We found an old telescope tripod at 2nd Use Building Materials. It was very cool – a silverish patina on the wood, with black metal details. Our friend Cliff said “Hey, you should make a floor lamp!”. Ok, that sounds more fun than caulking any day.

We did some research online on how to build a lamp and picked up some supplies from our local hardware store. Because we are not expert electricians, we are not going to do a detailed step-by-step here, but you can find lots of sources online by people who really know what they are doing. All we can vouch for is that we took several trips to the hardware store getting the correct bits/parts. We’d walk in and the guy would say “oh, back again, huh?”. We finally accumulated the correct parts, painted the bright brass black and started wiring the lamp.

1. There happened to be a narrow channel in each of the legs, that was perfect for tucking/hiding the cord as it traveled up to the socket.
2. Sliding on the “threaded nipple”, with the knurled nut, washer, lock nut onto the wire. (learned a whole new interesting vernacular on this project.)
3. Threading the wire through the round tube at the top of the tripod.
4. Attaching a large washer and another lock nut to secure the nipple to the tripod.

After the nipple was secured, we attached the “harp”, screwed on the bottom part of the socket, and tied an underwriter’s knot in the wires. Pretty proud of this part, although we kept on calling it an “undertakers” knot. Then we stripped the end of the wires and attached the top part of the socket. We attached a plug to the end of the cord, turned it on, and low and behold – it worked!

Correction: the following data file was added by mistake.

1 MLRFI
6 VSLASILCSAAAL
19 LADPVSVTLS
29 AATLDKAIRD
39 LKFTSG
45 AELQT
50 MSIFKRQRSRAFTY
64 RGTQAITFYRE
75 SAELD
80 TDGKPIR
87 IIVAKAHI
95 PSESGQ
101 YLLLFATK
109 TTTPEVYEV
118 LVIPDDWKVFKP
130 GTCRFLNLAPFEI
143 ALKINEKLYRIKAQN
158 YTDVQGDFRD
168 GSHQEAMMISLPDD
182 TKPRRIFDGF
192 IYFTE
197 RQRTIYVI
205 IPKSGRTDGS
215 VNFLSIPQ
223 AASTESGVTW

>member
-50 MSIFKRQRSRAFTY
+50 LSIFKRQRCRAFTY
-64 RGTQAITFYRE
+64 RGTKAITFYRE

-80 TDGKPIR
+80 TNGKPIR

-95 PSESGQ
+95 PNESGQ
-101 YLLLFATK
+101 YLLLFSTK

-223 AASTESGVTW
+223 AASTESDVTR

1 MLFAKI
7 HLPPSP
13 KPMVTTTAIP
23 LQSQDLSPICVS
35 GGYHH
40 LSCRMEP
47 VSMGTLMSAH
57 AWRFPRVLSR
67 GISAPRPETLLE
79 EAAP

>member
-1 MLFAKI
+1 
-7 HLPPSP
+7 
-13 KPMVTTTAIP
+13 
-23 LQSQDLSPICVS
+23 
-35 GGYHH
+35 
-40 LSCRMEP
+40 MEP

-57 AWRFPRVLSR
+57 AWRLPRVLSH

Next for the shade.

We thought the shade should have a little more character than normal and came up with the idea of converting an air duct reducer to a lampshade. We bought one for about $10, but it was too shiny and bright. Again we went online, this time googling “how to make galvanized metal darker”.

Here’s what the duct reducer looked like new (top). We coated it with toilet cleaner and let it sit in the sun for a while.The bottom photo shows the “aged” metal. So much better!

Next was figuring out how to attach the shade to the harp. I had some galvanized straps that we saved from when we ripped out our heating ductwork a few years ago. They happen to fit perfectly across the top of the shade, they just needed some holes drilled.

1. Drilling one of the two center holes for the threaded rod of the harp.
2. Aligning the center holes, establishing a 90 degree angle, and securing with tape.
3. Drilling holes to attach straps to shade.
4. Marking placement of holes onto shade.
5. Punching a hole into the metal with a large nail and hammer.

Here’s what the straps look like attached to the shade – washer, spacer, and nut on the inside, and bolt, washer on the outside.

And here’s the final project – okay, maybe now we will do something useful!